Just when I thought I could bear the humiliation of the truth no more, fate reappeared and hope sprang in my heart! My husband, Jim, came home one evening in early December and said that he had heard about a Raptor-only off-road event running through the U.P. (Michigan's Upper Peninsula). It was called the "SnoBall 500" and was going to benefit the Wounded Warrior Project charity! Could this be it, I thought, my big chance to undo my poser guilt?

Almost teasingly, Jim suggested we skip the Detroit Auto Show preview and go on the SnoBall 500 instead. I believe he thought I would decline; I mean, a Ford dealer and his wife miss out on the NAIAS charity event, with its bright lights, beautiful gowns, high heels, and all the sights? Without further hesitation, I blurted out, "Let's GO!" (While in some circles I may be considered "high maintenance," as soon as I heard there were going to be event hoodies, I was in!

The more Jim shared the trip particulars with me, the more excited I got! Besides fashionable SnoBall 500 hoodies, participants would get miles and miles of trails to traverse - yes , trails! We were going cross the Mighty Mac (Mackinaw Bridge) and get waaay up in the U.P., some 800 miles from Detroit! But best of all, there were going to be Raptors, Raptors and more Raptors, and I would finally be able to put my poser days behind me!

But Jim said there was still one little item that I really needed to know about: "You may have to, well, " rough it a bit," he said.

"What does that mean?" I suspiciously replied.

In that moment, cruel fate cast down her most dreaded gauntlet as he said, "You know there aren't usually any "ladies rooms" out there deep in the woods, right?"

So, that was it . . . Ugh! The injustice of it all - I was so close! This has long been a deal-breaker for me; I won't go camping because of this! I had to either "man-up" now or stay a poser! With a heavy sigh of resignation (but newfound determination), I knew what I'd have to do. So I laughed in the face of fate and said, "I guess it's time for this Lady to Man-Up!"

A day or so later, Jim registered for the event and serious preparations began. There is a lot more that goes into doing an event this than I had ever expected. Jim bought me and Mom-ster new lights, a power winch, new two-way radios, plenty of survival gear - even a Mad Bomber hat. He and fellow Raptor enthusiast Carl Jerema purchased some steel and constructed a custom spare-tire mount for the bed, spent hours emailing participants and talking about event details, trails, equipment and just plain chatting with other online Raptor lovers on the forum.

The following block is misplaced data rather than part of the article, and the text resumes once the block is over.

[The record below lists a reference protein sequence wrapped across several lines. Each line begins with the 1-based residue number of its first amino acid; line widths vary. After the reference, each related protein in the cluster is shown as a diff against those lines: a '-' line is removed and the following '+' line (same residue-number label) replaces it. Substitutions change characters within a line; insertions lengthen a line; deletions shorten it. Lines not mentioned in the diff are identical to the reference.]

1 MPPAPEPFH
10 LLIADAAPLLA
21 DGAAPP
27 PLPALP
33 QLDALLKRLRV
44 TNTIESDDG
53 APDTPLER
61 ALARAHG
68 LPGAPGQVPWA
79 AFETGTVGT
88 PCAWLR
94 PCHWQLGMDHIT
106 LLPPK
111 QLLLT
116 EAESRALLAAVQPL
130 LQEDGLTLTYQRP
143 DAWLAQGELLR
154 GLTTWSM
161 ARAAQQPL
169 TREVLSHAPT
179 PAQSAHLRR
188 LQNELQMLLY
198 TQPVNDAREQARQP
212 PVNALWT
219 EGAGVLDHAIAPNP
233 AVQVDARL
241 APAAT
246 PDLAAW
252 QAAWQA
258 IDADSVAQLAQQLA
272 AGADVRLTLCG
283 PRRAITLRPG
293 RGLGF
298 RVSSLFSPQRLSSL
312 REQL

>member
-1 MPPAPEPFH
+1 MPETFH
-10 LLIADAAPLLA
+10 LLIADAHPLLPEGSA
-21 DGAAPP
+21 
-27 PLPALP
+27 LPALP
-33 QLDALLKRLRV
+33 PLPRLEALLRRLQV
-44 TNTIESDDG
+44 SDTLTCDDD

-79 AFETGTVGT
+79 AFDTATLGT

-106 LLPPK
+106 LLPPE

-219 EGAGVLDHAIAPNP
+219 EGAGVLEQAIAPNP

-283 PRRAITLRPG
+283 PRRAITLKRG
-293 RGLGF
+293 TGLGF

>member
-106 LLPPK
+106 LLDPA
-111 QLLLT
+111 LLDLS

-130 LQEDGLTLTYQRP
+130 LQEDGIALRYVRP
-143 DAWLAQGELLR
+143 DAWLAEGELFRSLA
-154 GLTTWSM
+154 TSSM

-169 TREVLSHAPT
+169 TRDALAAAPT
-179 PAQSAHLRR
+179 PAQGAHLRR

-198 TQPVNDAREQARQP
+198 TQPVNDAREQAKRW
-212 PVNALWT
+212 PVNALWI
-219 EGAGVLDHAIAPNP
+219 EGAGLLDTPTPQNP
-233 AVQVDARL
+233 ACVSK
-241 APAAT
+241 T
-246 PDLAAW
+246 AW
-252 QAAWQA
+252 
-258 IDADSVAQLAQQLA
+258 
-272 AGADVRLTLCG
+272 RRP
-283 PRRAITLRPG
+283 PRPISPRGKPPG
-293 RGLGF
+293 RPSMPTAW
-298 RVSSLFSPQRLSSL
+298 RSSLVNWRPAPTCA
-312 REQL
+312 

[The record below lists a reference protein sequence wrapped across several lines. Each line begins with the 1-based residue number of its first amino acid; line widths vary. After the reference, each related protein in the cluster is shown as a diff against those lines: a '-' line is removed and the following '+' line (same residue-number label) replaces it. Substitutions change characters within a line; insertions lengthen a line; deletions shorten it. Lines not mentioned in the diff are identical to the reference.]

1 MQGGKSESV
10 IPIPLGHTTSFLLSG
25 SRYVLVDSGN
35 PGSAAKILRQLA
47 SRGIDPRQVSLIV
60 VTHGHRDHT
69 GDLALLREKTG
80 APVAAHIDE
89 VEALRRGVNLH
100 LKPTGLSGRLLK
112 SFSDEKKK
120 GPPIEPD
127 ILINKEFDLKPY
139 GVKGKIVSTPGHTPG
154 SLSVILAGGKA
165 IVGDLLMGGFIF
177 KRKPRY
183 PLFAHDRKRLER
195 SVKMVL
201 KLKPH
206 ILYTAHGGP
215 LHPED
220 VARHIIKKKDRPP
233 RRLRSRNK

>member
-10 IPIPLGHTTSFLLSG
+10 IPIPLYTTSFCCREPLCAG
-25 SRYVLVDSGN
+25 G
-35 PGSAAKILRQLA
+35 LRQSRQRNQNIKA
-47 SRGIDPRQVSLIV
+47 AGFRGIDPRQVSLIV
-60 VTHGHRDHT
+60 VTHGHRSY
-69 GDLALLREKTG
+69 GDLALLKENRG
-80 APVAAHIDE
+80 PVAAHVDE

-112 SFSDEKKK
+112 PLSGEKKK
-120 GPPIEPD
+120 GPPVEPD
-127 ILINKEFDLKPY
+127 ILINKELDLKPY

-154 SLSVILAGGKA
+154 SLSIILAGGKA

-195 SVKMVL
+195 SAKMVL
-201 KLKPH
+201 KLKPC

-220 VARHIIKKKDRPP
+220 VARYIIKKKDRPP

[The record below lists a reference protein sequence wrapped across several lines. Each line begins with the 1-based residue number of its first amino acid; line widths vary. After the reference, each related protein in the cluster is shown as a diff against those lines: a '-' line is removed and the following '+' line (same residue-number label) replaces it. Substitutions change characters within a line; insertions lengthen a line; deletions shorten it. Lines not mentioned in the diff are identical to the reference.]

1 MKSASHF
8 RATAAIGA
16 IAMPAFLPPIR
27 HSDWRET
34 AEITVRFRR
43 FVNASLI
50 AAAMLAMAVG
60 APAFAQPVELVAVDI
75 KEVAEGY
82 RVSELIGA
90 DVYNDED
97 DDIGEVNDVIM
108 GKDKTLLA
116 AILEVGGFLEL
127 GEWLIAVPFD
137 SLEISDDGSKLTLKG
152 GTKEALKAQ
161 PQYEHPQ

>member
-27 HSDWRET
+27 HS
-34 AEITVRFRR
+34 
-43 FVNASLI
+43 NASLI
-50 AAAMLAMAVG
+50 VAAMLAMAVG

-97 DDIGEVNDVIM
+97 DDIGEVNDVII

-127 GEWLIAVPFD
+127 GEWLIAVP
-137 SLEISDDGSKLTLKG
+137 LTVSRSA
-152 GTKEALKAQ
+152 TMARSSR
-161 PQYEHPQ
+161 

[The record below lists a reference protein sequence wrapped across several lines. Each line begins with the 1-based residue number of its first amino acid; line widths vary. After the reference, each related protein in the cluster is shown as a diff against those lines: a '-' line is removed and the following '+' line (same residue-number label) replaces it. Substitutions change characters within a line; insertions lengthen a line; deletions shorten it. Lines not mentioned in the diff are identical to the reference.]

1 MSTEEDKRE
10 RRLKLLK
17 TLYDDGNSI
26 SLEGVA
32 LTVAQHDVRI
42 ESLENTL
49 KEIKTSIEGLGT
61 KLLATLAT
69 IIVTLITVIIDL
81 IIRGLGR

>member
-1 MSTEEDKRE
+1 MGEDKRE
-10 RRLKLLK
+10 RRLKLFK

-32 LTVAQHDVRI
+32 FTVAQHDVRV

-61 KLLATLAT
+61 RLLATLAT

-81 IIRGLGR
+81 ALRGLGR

This was going to be BIG! All the while I was preparing mentally, like an athlete getting ready for their big moment and counting down the days. Before long, the day had arrived and we all were Ready to Rumble!

The very first evening of the drive, Mackinaw City (at the northernmost tip of Michigan's Lower Peninsula), felt a Friday night rumble as our group, 55 Raptors strong, roared over the Mighty Mac bridge, onward and upward to Escanaba, MI! Weather conditions were what you would expect in a Northern Michigan winter: freezing temperatures, high winds and blowing snow. But even as we crossed from Lower into Upper Michigan, it was becoming clear that neither the weather nor any road conditions we would encounter were going to deny the Mom-ster her day!

Three hours later, in the glow of an Escanaba moon, the parking lot of the Island Casino was lined with big, beautiful Raptors: Blue Flame, Molten Orange, Black, White, a brand-new Terrain, even custom paint and wrap jobs - Raptors tricked out like the eye had never seen! They came from far and wide and all points in-between: Washington State, Florida, Texas, Colorado, New Jersey, Missouri, Minnesota, Wisconsin, Illinois, Indiana, Michigan . . . all for the love of this truck, the beauty of the trails and the fellowship of this off-road driving passion! We had all arrived safely, rolling in like thunder and ready to ride those trails the next day.

Day One began with frigid temperatures and the low grumble of anxious engines. We all readied ourselves for departure as the casino guests stood open-mouthed watching and listening to the sights and sounds of our group! I stood by and heard comments about the excellent quality of Ford products, the appreciation of the "Built Ford Tough" truck tradition, and the clear pride in the voice of the man who said, " . . . and they (Ford) never needed to take a government buyout!"

It was a moving experience to know that there was that kind of support and awareness in the general community. Our Raptors were definitely the stars of the moment. But when some of the onlookers saw that I was part of the group, we began fielding excited questions about the trucks, the trip and the locations we'd visit, as well as receiving many congratulations and thanks for our efforts in support of the Wounded Warrior Project. All this recognition - and we hadn't even left the parking lot!